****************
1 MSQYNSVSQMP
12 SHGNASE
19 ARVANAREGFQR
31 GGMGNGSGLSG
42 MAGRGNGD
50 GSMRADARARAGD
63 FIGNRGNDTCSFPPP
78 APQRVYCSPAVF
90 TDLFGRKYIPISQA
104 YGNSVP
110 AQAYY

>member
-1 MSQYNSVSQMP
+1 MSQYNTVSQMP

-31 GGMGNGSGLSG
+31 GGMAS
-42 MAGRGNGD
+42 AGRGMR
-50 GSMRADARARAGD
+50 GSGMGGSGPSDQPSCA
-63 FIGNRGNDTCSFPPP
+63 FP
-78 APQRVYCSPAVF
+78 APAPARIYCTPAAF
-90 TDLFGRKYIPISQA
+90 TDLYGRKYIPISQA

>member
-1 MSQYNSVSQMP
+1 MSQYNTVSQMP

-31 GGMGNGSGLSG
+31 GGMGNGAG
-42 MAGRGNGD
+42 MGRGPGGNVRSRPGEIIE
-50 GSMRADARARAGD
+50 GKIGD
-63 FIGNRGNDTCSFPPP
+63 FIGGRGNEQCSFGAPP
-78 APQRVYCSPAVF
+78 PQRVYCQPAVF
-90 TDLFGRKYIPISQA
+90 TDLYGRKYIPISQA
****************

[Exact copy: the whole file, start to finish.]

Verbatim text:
1 MSQYNSVSQMP
12 SHGNASE
19 ARVANAREGFQR
31 GGMGNGSGLSG
42 MAGRGNGD
50 GSMRADARARAGD
63 FIGNRGNDTCSFPPP
78 APQRVYCSPAVF
90 TDLFGRKYIPISQA
104 YGNSVP
110 AQAYY

>member
-1 MSQYNSVSQMP
+1 MSQYNTVSQMP

-31 GGMGNGSGLSG
+31 GGMAS
-42 MAGRGNGD
+42 AGRGMR
-50 GSMRADARARAGD
+50 GSGMGGSGPSDQPSCA
-63 FIGNRGNDTCSFPPP
+63 FP
-78 APQRVYCSPAVF
+78 APAPARIYCTPAAF
-90 TDLFGRKYIPISQA
+90 TDLYGRKYIPISQA

>member
-1 MSQYNSVSQMP
+1 MSQYNTVSQMP

-31 GGMGNGSGLSG
+31 GGMGNGAG
-42 MAGRGNGD
+42 MGRGPGGNVRSRPGEIIE
-50 GSMRADARARAGD
+50 GKIGD
-63 FIGNRGNDTCSFPPP
+63 FIGGRGNEQCSFGAPP
-78 APQRVYCSPAVF
+78 PQRVYCQPAVF
-90 TDLFGRKYIPISQA
+90 TDLYGRKYIPISQA